Thursday, January 06, 2005

Accessors: yes or no?

There is a referenced article against accessors in Blaine's blog. In that article, you can find the following assertion:

A fundamental precept of OO systems is that an object should not expose any of its implementation details. This way, you can change the implementation without changing the code that uses the object. It follows then that in OO systems you should avoid getter and setter functions since they mostly provide access to implementation details.

The conclusion does not follow. Messages provide behavior, and if you complain that the accessors are giving you implementation details it's because you are being too smart.

In other words, if you look at an object that understands a set of messages and, violating encapsulation, you look at the implementation details and find that some of those messages are accessors, then you complain because the object is violating encapsulation. But wait a minute: who was the smarty pants developer that violated encapsulation in the first place?!

Sigh... another instance of curiosity killing the sender.

When you send a message, you should only care about the behavior. Then why is it that a sender of a message needs to care about whether a message is an accessor or not? Senders should stay at whiskers' distance from the receivers.

If you, following proper programming practices, judiciously send a message for a good reason, whether it's an accessor or not is irrelevant. If you need to send the message, then chances are it makes sense, therefore any implementation should implement it. How this is done is the implementor's business.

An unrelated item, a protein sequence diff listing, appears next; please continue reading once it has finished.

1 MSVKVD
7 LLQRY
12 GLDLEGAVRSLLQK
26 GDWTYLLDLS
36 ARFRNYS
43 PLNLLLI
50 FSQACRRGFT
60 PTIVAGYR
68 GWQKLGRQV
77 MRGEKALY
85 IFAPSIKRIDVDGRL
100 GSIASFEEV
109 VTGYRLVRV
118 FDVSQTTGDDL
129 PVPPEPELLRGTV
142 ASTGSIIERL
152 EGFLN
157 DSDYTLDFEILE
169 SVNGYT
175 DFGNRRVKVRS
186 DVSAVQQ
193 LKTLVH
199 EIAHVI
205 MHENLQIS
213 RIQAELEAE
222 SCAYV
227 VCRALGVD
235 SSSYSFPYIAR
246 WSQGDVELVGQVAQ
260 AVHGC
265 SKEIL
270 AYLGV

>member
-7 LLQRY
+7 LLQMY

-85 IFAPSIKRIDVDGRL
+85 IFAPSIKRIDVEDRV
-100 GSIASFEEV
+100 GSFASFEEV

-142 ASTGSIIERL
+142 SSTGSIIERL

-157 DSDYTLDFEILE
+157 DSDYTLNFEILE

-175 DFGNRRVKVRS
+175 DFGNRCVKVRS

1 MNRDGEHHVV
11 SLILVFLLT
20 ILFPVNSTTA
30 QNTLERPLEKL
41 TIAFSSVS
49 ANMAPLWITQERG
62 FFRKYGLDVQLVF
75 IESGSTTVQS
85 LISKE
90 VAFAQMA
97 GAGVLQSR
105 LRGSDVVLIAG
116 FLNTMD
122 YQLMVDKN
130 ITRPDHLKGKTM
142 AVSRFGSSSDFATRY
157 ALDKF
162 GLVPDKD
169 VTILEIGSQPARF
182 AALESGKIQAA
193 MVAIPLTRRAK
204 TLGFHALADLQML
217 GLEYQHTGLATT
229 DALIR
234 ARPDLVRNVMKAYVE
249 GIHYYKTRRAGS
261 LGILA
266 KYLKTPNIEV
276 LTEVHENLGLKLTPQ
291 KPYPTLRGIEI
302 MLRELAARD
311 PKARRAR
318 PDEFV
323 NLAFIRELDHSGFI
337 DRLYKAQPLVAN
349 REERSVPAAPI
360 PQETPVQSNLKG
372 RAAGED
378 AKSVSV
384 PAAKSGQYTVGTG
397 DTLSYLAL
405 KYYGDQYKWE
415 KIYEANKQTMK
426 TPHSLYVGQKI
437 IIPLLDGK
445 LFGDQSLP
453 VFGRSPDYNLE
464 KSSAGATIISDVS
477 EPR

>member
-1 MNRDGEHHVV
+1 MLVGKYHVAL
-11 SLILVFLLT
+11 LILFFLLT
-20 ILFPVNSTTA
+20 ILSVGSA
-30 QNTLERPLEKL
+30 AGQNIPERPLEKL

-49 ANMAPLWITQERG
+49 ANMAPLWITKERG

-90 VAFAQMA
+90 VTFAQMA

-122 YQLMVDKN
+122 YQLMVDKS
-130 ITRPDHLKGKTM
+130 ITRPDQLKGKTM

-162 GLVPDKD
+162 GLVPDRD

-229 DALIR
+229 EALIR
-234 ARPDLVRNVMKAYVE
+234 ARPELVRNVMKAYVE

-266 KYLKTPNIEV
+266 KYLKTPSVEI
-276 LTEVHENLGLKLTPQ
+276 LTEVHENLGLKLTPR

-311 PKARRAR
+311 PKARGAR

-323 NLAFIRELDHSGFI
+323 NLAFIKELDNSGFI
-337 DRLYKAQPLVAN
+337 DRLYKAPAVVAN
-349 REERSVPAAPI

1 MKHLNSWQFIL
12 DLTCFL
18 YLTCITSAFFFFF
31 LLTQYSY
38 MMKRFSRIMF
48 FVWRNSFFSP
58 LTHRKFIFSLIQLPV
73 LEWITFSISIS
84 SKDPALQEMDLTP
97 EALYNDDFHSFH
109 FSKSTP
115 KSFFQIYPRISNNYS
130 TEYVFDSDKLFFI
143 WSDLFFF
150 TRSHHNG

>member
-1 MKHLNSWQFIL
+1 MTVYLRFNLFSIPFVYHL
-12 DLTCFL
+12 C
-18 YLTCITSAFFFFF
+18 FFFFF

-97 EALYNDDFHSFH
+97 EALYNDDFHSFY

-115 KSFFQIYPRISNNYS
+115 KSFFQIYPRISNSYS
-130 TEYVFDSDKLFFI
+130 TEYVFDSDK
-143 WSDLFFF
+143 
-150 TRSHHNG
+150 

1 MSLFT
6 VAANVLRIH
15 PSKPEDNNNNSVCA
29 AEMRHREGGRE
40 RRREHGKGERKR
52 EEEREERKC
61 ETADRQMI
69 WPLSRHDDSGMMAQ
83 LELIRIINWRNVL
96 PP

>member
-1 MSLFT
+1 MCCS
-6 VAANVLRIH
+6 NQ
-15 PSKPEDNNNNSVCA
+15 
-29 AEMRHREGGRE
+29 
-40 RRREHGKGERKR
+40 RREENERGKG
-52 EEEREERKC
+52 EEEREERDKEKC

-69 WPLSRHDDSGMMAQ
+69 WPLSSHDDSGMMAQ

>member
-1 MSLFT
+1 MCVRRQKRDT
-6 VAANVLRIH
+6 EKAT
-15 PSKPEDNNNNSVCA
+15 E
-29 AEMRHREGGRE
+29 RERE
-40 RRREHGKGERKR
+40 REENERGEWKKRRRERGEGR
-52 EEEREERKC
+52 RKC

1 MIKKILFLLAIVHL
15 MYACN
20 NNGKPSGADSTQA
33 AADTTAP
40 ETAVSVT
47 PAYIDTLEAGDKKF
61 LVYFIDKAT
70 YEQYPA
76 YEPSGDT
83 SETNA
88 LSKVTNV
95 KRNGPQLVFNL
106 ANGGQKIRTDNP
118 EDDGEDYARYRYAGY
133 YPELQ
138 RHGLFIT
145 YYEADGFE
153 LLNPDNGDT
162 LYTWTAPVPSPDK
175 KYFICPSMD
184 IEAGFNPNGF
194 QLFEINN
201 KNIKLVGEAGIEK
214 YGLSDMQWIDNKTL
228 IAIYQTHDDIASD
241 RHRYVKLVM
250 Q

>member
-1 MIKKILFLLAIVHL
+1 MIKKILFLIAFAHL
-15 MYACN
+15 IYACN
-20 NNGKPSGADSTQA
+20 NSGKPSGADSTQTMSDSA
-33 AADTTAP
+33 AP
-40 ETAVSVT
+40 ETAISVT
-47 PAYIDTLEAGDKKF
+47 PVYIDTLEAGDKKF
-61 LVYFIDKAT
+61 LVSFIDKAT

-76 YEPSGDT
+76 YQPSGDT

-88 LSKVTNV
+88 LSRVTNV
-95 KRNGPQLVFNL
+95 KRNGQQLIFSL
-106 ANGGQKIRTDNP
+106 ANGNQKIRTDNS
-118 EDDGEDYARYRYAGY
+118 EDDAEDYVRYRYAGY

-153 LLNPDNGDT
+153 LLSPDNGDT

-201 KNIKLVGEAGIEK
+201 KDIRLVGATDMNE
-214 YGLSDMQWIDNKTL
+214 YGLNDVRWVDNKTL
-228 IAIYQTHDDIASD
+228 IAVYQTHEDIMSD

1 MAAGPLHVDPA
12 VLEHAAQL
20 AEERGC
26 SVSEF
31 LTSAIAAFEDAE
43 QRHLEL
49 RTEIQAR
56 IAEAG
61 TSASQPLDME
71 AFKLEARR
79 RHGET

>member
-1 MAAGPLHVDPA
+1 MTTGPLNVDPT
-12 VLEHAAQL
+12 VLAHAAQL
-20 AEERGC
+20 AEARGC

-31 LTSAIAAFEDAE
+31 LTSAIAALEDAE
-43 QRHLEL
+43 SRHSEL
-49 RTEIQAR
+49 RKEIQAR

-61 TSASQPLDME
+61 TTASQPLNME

Blaine's main conclusion is that whatever you choose, you should be consistent. I would like to add that one of the few inconsistencies left in Smalltalk is that assignment is not a message, thus violating the tenet "everything is done by sending messages".

In my opinion, sticking the instance variable assignment in an accessor helps containing the inconsistency in a rather small spot. This "almost consistency" then helps out in the following ways.

1. Using accessors provides a uniform referencing mechanism that can tell who is using the instance variable by just asking for senders. If you don't use accessors and want to find who sets and reads the instance variable, you are forced to ask for references to the instance variable first, followed by reading all the methods to make sure they don't propagate the instance variable access responsibility somewhere else, making sure that you are not reading superclass implementations that are refined in the subclass you are interested in, oops then you find that the messages referencing the instance variable call each other so now to understand you need to walk the graph of the code making sure you keep in mind at which point things are read/written...

... and by this time you need to remember more than 7 +- 2 things, and just sending senders was more efficient, less time consuming and less prone to code reading mistakes to begin with.

2. Code without accessors is hard to change, too. Do you want to add or remove lazy initialization? What about clustering some instance variables in a new object? What if, oh no... you need to move some methods to another object? Aaargh! Now something that should be trivial becomes a half-hour refactoring task! This is just another small accomplishment having its value artificially increased.

3. Instance variables without accessors are object-wide globals. We already half-despise class variables and pool dictionaries. Why do instance variables without accessors get any mercy in our refactoring quest?

Too bad temporary names can't have accessors too :(. But on the other hand, always using accessors for instance variables implies that all assignments you see in something other than an accessor must be to a temporary name - "almost consistent".

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